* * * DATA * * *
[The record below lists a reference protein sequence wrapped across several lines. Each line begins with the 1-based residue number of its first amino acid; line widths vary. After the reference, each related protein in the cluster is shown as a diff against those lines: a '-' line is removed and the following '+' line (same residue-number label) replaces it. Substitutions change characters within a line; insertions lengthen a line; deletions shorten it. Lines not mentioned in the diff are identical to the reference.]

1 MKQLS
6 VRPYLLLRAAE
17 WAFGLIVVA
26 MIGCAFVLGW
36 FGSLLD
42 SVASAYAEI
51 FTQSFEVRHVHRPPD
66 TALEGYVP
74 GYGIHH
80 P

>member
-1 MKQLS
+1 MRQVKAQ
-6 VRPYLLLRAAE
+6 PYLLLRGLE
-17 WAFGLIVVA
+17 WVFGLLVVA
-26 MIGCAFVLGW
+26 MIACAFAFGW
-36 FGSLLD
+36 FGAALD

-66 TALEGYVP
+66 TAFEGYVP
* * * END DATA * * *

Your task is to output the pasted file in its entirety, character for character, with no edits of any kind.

[The record below lists a reference protein sequence wrapped across several lines. Each line begins with the 1-based residue number of its first amino acid; line widths vary. After the reference, each related protein in the cluster is shown as a diff against those lines: a '-' line is removed and the following '+' line (same residue-number label) replaces it. Substitutions change characters within a line; insertions lengthen a line; deletions shorten it. Lines not mentioned in the diff are identical to the reference.]

1 MKQLS
6 VRPYLLLRAAE
17 WAFGLIVVA
26 MIGCAFVLGW
36 FGSLLD
42 SVASAYAEI
51 FTQSFEVRHVHRPPD
66 TALEGYVP
74 GYGIHH
80 P

>member
-1 MKQLS
+1 MRQVKAQ
-6 VRPYLLLRAAE
+6 PYLLLRGLE
-17 WAFGLIVVA
+17 WVFGLLVVA
-26 MIGCAFVLGW
+26 MIACAFAFGW
-36 FGSLLD
+36 FGAALD

-66 TALEGYVP
+66 TAFEGYVP